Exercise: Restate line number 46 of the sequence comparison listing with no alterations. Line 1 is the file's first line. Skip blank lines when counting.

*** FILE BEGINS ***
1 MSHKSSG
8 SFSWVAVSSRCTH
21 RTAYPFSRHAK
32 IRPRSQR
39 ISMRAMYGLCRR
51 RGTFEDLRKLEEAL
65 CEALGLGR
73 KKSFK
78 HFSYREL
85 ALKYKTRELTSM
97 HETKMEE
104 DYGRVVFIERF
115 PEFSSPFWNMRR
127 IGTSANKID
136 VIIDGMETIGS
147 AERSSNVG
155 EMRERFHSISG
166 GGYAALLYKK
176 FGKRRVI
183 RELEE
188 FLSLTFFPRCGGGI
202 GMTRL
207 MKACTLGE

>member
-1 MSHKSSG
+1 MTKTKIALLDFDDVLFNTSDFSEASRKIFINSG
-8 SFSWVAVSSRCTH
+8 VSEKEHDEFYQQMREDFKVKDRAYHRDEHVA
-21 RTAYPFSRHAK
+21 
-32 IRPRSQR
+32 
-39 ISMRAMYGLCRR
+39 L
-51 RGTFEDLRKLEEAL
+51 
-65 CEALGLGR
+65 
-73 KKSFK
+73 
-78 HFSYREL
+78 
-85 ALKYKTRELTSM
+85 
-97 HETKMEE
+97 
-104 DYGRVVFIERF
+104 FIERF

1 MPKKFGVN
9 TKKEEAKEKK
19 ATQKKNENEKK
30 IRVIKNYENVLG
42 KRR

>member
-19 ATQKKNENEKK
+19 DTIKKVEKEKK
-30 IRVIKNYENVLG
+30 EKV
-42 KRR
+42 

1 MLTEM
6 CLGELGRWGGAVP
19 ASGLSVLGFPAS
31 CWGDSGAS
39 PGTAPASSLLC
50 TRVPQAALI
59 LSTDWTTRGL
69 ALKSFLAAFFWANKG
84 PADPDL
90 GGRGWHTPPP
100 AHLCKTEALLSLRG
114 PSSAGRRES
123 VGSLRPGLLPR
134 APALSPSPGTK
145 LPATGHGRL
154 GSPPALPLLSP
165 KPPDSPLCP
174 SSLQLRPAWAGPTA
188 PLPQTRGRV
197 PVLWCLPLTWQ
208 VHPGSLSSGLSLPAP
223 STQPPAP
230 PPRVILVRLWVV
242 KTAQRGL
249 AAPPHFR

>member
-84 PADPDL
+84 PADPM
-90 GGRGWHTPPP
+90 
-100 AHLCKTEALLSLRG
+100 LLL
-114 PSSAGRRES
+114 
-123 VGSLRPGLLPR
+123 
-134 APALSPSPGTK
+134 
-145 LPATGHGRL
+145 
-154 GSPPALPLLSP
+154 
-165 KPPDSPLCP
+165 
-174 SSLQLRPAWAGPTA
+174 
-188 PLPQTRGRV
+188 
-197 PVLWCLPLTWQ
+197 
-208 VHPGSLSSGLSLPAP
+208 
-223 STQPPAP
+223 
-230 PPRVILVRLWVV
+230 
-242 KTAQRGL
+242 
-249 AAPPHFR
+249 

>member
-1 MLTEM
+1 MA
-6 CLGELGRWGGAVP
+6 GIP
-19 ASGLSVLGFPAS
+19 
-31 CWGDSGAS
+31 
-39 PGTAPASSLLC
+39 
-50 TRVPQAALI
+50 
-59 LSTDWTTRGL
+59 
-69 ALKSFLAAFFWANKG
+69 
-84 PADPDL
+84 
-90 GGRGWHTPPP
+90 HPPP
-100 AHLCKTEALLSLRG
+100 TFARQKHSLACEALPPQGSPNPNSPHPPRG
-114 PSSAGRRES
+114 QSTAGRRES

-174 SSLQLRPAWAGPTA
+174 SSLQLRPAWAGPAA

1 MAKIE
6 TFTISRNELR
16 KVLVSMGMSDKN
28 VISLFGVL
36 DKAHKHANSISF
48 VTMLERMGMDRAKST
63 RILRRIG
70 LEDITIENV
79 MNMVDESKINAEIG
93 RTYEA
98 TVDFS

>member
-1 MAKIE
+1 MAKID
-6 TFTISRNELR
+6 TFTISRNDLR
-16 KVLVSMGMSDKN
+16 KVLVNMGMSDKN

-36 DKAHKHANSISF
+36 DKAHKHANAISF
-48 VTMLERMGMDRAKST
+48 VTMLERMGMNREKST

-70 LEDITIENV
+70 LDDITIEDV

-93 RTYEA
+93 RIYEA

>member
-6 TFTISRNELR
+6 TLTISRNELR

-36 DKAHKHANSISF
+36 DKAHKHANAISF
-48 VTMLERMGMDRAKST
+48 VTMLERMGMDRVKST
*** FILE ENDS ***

+97 